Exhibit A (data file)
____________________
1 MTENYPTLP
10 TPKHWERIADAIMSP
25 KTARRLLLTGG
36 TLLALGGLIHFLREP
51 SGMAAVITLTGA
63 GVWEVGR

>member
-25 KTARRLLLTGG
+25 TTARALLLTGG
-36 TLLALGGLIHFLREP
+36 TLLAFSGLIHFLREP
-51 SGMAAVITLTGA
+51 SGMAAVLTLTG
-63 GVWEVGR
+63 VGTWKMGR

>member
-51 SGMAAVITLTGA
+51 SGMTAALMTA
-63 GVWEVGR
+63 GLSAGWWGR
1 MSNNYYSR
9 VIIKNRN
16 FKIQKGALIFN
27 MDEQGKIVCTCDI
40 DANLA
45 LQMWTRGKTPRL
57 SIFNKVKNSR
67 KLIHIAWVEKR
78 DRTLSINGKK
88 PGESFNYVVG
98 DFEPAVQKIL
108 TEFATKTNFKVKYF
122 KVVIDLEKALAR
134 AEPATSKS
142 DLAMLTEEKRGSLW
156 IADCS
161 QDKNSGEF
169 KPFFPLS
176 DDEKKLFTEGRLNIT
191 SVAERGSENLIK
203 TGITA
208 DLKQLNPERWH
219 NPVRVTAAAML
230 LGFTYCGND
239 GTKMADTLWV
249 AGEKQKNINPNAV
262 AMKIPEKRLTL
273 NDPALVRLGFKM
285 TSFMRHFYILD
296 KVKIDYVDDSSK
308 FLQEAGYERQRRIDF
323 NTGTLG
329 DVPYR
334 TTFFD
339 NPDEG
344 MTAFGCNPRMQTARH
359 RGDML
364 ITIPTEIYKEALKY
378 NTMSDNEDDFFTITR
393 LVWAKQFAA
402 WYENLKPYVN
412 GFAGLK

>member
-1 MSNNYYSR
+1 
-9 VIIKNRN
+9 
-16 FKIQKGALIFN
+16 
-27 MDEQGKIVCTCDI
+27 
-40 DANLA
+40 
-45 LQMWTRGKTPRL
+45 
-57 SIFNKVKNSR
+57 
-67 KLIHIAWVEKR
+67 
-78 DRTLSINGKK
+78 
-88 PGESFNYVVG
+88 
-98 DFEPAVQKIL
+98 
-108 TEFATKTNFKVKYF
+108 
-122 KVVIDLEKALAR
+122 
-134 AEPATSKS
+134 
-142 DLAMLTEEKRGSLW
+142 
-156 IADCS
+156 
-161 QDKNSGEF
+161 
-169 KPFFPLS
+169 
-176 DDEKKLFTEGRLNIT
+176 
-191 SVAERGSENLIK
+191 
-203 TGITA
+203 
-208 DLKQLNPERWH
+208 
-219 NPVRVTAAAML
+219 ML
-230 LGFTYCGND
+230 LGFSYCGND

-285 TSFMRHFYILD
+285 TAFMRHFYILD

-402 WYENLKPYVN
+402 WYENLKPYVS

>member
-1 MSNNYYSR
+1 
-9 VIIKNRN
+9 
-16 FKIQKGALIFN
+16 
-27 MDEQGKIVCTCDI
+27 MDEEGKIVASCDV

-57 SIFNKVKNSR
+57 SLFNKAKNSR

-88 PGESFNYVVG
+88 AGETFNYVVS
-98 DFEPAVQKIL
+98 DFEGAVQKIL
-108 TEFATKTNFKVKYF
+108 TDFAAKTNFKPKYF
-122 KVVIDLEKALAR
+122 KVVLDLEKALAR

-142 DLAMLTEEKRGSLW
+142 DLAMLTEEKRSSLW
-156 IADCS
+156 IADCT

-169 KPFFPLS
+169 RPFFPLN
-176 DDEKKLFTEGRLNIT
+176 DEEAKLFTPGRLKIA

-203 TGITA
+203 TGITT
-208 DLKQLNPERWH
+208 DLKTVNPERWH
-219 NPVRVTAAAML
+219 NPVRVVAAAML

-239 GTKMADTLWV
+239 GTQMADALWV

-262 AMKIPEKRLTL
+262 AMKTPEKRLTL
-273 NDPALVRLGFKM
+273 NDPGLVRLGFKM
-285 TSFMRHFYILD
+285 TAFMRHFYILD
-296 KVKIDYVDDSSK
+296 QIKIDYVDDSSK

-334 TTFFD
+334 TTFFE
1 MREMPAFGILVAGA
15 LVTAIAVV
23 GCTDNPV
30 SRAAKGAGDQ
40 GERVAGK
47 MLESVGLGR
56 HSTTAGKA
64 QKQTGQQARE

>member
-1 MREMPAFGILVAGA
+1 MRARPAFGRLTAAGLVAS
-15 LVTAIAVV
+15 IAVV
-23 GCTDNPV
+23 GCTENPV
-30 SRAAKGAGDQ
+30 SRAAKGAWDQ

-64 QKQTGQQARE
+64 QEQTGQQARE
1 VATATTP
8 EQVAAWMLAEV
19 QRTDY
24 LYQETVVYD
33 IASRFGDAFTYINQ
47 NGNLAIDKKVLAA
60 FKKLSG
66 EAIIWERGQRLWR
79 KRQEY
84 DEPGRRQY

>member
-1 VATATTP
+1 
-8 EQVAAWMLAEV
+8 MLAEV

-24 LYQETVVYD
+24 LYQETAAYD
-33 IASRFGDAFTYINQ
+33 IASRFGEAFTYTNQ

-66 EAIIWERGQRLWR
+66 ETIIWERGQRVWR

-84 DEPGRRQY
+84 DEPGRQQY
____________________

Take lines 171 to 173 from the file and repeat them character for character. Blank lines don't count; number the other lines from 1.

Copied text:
+1 MRARPAFGRLTAAGLVAS
-15 LVTAIAVV
+15 IAVV